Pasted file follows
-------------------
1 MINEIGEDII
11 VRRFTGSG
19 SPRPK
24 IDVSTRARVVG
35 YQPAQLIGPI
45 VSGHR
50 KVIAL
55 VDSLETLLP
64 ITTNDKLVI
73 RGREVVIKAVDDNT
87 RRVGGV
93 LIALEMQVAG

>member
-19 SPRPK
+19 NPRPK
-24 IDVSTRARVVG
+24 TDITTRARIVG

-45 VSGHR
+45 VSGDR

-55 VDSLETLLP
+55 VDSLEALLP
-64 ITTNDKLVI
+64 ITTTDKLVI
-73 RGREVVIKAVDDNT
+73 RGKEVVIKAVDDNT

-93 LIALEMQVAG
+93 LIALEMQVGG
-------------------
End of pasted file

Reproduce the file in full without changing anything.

1 MINEIGEDII
11 VRRFTGSG
19 SPRPK
24 IDVSTRARVVG
35 YQPAQLIGPI
45 VSGHR
50 KVIAL
55 VDSLETLLP
64 ITTNDKLVI
73 RGREVVIKAVDDNT
87 RRVGGV
93 LIALEMQVAG

>member
-19 SPRPK
+19 NPRPK
-24 IDVSTRARVVG
+24 TDITTRARIVG

-45 VSGHR
+45 VSGDR

-55 VDSLETLLP
+55 VDSLEALLP
-64 ITTNDKLVI
+64 ITTTDKLVI
-73 RGREVVIKAVDDNT
+73 RGKEVVIKAVDDNT

-93 LIALEMQVAG
+93 LIALEMQVGG